Defense

Coors Light Iced Tea

9 Mar , 2012  

This week the Chicago Tribune reported that Molson Coors will be introducing a number of new products including Coors Light Iced Tea. You can read the article here:

https://www.chicagotribune.com/business/breaking/chi-molson-coors-launching-new-beers-to-boost-share-20120306,0,3634860.story

The goal is to build sales through innovation so that the company doesn’t have to rely so heavily on cost reduction projects to drive profit growth.

This makes sense. Cost reduction projects are fine but a company can’t rely just on margin enhancement to build profits long-term. You can only trim costs so far. New products can build profits on a more sustainable basis.

But I’m rather worried about that Coors Light Iced Tea idea.

My assessment: it has a basic branding problem. One of the key questions in brand positioning is frame of reference. It is important to establish precisely what a brand is. For example, BMW is a type of luxury car, Tylenol is a type of pain reliever and Lipitor is a type of cholesterol medication. Coors Light? That is a type of mainstream beer. Coors Light Iced Tea? That just doesn’t make sense.

– When would one drink Coors Light Iced Tea: a beer occasion or an iced tea occasion?

– What would it taste like? I suspect it would taste like beer, right? But maybe it would taste like iced tea. I haven’t any idea.

– Will it be carbonated? Beer generally is, so I guess so. But iced tea usually isn’t, so perhaps not.

It is possible to change the frame of reference for a brand. Mixing two different frames is rarely a good approach. I salute the focus on new products at Molson Coors but I think the team should spend a bit more time on new product positioning.


6 Responses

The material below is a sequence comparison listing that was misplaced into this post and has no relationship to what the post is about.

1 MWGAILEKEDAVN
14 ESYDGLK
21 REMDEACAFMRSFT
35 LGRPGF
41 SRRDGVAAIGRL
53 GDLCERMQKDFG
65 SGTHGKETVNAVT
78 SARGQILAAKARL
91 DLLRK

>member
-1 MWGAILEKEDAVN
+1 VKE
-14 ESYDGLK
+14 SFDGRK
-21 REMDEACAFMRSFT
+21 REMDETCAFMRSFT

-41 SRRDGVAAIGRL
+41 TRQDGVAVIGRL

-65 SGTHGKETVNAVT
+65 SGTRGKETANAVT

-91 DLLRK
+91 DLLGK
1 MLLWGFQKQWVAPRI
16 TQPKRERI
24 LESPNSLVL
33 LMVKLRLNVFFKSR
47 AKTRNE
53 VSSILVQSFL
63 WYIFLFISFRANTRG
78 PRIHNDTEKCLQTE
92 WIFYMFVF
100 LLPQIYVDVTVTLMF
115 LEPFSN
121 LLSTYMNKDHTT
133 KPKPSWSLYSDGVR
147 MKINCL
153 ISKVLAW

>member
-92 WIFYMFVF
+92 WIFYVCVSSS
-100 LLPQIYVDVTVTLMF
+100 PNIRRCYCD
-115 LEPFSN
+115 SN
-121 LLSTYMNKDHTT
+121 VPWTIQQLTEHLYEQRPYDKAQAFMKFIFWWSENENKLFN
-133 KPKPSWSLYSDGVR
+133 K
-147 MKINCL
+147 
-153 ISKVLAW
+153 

1. Removal says:

    I am sure that any occasion is suitable for Coors Light Iced Tea and that everybody just loves it, at least I do!

  2. Tim, I liked the post and the comments. I am wondering if the brand confusion is amplified in this case mainly because it is a consumable product? It could be prominent in CPG products, it looks like. Some high-tech products/services don’t seem to have such issues. For example, Samsung has literally innumerable products, starting from micro-electronic parts to large size TVs.

  3. Geoff says:

    Thanks for the post Tim. I’m curious to get your opinion on how you would resolve this issue. Do you remove the Coors Light brand and create a new brand of iced tea? Do you avoid the iced tea category all together and pursue innovation closer to your frame of reference? Do you buy an iced tea competitor and leverage their equity? My thought is the solution starts with a deep dive into the consumer and understanding if there is any unmet needs in the iced tea category.

    • Tim Calkins says:

      Geoff—The first step is indeed to understand consumer needs.

      I think there are multiple ways to approach the challenge. One option is to introduce new products under the Coors Light brand, items that are clearly beers. Another option is to launch items into the iced team space. This would probably require a different brand, one that fits in that market. Yet another option is to create an entirely new sort of drink, so a new frame. This is very difficult but high potential if it works.

      Tim

  4. Brandy says:

    Thanks for writing about this Tim. I had to chuckle. Coors doesn’t seem to get it when it comes to this flavored category. Did they forget about the launched-but quickly-pulled MGG 64 Lemonade last summer?? I wrote about it then; this new attempt at product innovation will make a good follow-up. The focus is on craft beers now; playing the flavored catergory is stepping right into the ring with vodka: https://www.betterspoon.com/2011/08/opposite-of-good-product-innovation.html.

    good article

    • Tim Calkins says:

      Brandy—Loved your comments on MGD 64 Lemonade. Sounds simply awful (both the concept and the taste).

      Mixing distinct product categories (lemonade + beer, iced tea + beer, perhaps next will be milk + beer) seems like a difficult task indeed.

      Tim

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